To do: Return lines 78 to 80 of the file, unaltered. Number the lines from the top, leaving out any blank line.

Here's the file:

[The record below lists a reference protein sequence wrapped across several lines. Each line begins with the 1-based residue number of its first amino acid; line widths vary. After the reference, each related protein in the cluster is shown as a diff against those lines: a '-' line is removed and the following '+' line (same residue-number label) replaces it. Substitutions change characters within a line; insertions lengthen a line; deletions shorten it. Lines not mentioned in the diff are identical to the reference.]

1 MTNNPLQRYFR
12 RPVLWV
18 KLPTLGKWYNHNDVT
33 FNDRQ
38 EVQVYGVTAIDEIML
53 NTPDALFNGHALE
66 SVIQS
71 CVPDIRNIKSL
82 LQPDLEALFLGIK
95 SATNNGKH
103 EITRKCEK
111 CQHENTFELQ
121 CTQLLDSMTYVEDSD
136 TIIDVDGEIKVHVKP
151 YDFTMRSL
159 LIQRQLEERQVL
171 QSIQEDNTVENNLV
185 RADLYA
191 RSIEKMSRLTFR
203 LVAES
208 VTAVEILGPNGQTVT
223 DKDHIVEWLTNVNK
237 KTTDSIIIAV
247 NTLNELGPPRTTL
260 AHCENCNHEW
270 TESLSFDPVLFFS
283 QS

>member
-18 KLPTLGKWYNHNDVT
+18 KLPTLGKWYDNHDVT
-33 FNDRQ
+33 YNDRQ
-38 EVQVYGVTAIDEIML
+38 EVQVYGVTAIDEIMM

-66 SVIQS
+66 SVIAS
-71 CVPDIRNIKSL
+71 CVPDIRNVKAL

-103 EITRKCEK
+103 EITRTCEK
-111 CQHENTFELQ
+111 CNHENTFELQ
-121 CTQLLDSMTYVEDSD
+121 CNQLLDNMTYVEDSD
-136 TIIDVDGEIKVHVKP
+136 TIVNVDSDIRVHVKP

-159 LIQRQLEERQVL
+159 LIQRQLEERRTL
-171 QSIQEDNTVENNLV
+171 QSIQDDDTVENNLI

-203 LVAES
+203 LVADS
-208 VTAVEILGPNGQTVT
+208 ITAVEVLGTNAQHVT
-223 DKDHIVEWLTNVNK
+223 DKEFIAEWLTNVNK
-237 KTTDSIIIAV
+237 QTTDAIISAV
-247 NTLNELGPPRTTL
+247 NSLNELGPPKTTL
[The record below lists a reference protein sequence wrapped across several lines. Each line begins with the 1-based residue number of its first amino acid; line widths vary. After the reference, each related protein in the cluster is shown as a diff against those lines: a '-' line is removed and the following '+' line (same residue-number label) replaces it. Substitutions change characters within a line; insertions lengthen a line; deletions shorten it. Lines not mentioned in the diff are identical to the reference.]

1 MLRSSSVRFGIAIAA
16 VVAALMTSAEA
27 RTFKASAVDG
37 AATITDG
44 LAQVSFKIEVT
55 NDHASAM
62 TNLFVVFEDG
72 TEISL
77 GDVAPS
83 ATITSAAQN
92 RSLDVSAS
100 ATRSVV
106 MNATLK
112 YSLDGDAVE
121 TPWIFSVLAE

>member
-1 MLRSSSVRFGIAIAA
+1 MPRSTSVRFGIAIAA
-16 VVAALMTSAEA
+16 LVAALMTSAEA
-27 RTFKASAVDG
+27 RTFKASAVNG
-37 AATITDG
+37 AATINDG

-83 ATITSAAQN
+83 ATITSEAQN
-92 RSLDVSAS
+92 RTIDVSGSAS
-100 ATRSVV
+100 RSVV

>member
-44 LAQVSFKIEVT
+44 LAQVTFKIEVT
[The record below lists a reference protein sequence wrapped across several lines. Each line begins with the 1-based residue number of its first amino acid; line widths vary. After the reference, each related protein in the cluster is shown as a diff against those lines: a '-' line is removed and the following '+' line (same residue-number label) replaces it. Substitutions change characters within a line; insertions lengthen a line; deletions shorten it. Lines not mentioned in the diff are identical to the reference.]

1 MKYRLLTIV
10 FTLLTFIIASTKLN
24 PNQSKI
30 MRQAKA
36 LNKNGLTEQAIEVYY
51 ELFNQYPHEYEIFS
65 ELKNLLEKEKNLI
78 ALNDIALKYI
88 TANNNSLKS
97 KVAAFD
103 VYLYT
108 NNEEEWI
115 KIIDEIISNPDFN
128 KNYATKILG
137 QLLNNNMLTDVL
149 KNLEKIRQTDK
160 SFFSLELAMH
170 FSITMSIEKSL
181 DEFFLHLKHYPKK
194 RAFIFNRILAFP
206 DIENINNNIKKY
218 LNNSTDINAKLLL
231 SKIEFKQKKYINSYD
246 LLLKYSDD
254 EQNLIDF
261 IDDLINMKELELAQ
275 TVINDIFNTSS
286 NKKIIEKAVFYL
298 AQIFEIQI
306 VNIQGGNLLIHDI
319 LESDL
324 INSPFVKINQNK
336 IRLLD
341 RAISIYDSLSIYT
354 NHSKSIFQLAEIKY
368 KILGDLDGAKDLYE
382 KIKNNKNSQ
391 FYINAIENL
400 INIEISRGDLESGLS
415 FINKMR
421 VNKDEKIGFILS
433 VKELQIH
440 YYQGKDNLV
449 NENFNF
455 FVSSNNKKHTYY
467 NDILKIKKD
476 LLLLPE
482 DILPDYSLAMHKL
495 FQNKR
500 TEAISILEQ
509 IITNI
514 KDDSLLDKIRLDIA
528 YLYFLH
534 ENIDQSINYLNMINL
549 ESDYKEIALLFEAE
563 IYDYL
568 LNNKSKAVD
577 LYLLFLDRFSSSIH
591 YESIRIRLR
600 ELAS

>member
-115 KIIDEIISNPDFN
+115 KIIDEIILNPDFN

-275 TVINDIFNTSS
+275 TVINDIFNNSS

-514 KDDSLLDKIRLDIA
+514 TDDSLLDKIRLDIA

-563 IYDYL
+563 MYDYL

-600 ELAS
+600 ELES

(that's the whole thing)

>member
-1 MLRSSSVRFGIAIAA
+1 MPRSTSVRFGIAIAA